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Cargo ship hits Kentucky bridge, structure partially collapses; detours in place

The Delta Mariner, an ocean freight vessel sits under the collapsed 200-foot segment of the Eggner's Ferry Bridge over Kentucky Lake Thursday Jan. 26, 2012. The Delta Mariner struck the main span of the Eggner Ferry Bridge on Thursday evening at U.S. Highway 68 and Kentucky Highway 80, said Keith Todd, spokesman for the Kentucky Transportation Cabinet. (Associated Press: KYLIE TOWNSEND/The Murray State News)

The Associated Press


AURORA, Ky.  — State officials are inspecting what's left of a southwestern Kentucky bridge that partially collapsed when it was struck by a cargo ship that was too tall to pass under the structure.

Two spans of the Eggner Ferry Bridge at US 68 and Kentucky 80 were destroyed Thursday night by the Delta Mariner. No injuries were reported on the bridge or in the boat. There was no immediate word on the impact closing the bridge would have on trucking.

However, officials say the bridge is closed to traffic, causing vehicles needing to cross the Kentucky Lake reservoir and the Tennessee River to be detoured for dozens of miles. The Coast Guard also blocked access to boat traffic at the bridge site.

The ship was traveling upriver toward the Kentucky Lock and Dam when it hit the aging steel bridge, which was built in the 1930s and handles about 2,800 vehicles a day.

Kentucky Transportation Cabinet spokesman Chuck Wolfe says inspectors began the in-depth review of the Eggner Ferry Bridge at U.S. Highway 68 and Kentucky Highway 80 at daylight Friday.

On Friday morning, the front of the ship remained tangled with steel from the bridge and hunks of asphalt from the roadway. Kentucky Transportation Cabinet officials said inspectors began an in-depth review of the bridge at daylight.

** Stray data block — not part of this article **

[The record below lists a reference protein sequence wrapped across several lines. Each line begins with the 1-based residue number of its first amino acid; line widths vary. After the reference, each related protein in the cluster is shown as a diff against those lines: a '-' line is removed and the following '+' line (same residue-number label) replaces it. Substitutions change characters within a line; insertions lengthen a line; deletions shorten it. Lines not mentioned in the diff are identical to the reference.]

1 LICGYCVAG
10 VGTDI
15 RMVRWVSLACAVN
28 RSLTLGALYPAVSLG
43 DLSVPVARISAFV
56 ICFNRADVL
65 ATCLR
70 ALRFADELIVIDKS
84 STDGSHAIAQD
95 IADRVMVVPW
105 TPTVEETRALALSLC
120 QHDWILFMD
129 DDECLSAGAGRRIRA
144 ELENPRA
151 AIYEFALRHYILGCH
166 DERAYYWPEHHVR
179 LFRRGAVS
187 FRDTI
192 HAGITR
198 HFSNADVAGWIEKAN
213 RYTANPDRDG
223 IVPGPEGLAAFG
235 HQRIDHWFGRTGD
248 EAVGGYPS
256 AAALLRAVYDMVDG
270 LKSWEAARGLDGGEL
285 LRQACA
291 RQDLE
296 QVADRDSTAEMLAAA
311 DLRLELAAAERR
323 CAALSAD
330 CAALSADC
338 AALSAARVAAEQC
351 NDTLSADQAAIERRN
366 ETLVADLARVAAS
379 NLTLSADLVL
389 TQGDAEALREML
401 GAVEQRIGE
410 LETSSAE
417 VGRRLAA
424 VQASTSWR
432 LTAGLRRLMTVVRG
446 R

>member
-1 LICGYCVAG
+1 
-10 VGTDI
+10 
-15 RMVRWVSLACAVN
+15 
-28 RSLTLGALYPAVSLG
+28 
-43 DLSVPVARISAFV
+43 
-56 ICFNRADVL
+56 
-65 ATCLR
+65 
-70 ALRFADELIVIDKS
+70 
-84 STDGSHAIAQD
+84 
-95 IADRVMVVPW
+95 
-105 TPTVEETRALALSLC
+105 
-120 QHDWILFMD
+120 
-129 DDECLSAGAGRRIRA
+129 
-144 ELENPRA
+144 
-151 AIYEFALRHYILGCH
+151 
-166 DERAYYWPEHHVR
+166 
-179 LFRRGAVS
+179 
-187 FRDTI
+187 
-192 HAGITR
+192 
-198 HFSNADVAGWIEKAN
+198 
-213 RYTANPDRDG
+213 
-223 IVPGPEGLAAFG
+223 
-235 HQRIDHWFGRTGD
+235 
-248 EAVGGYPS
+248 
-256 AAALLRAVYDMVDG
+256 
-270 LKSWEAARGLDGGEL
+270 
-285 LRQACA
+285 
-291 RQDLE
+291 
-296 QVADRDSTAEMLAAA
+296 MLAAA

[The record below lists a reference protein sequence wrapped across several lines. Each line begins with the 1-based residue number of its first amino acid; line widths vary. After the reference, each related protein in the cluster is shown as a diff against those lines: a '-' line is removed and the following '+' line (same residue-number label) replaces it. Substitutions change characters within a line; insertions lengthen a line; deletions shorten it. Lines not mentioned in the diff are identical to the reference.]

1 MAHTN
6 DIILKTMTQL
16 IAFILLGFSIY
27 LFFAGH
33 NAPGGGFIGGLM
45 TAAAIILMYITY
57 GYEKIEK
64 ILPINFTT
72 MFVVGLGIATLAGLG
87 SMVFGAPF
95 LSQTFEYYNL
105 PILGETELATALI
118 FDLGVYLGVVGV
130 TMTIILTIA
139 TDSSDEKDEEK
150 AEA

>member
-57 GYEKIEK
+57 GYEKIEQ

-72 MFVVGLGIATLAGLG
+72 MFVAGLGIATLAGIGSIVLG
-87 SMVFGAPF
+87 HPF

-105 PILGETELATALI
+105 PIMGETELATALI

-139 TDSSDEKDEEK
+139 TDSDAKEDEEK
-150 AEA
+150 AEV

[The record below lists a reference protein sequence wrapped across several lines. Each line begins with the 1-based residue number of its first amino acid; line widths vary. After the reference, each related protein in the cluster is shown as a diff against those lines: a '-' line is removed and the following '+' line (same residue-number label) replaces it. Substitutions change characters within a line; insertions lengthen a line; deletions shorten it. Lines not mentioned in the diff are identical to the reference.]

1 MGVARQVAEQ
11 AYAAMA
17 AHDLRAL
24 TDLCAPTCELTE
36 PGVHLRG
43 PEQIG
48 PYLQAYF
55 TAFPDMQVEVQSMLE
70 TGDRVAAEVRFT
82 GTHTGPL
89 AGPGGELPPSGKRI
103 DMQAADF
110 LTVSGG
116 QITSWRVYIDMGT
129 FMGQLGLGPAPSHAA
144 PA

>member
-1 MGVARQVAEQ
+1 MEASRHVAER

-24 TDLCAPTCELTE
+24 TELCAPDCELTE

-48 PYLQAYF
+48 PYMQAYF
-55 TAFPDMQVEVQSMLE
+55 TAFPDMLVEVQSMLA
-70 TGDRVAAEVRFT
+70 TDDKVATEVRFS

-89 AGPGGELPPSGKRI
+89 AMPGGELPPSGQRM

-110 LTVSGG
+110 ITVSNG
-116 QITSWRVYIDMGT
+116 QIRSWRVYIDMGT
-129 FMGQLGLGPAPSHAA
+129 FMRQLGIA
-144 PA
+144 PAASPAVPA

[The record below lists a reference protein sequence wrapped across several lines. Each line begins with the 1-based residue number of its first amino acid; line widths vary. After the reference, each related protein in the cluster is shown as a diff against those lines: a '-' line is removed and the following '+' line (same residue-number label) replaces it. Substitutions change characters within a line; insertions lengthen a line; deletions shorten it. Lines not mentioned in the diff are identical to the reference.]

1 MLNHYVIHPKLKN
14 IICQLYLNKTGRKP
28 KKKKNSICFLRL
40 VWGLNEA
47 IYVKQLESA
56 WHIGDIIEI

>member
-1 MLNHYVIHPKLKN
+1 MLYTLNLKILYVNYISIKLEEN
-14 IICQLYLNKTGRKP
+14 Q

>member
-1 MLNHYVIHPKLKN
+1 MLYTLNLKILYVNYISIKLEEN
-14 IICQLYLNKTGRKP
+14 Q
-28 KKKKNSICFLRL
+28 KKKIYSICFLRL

"There is a point where they may have to disassemble the structure completely or use a crane to move the debris," Jim LeFevre, highway department chief engineer, told The Paducah Sun. "That ship is going to be there for some time."

Lt. Gov. Jerry Abramson and Transportation Cabinet Secretary Mike Hancock were planning to speak about the bridge collapse Friday morning at a Land Between the Lakes campground.

Robert Parker was on the bridge Thursday night and said he had to slam on his brakes when he saw a section missing ahead of him.

"All of a sudden I see the road's gone and I hit the brakes," said Parker, who lives in Cadiz. "It got close."





Parker said he stopped his pickup within five feet of the missing section. He said he didn't feel the vessel strike the bridge but "felt the bridge was kind of weak."

Transportation Cabinet spokesman Keith Todd said he believes most of the navigational lights were functioning on the bridge at the time of the impact.

"Our people talked to the Coast Guard as recently as Tuesday to update them on the navigational lights, and we believe most of them were working at the time of this wreck," Todd said. "Although the green bridge marker lights on the bridge should have been visible from both sides of the bridge."

The 312-foot-long cargo ship was built to navigate shallow waterways and was carrying empty rocket booster cores, Coast Guard Lt. Jason Franz told The Sun.

The bridge opened in 1932, connecting Trigg County and Marshall County at the western entrance to Land Between the Lakes National Recreation Area. The transportation cabinet said the bridge was in the process of being replaced, and preconstruction work began months ago.

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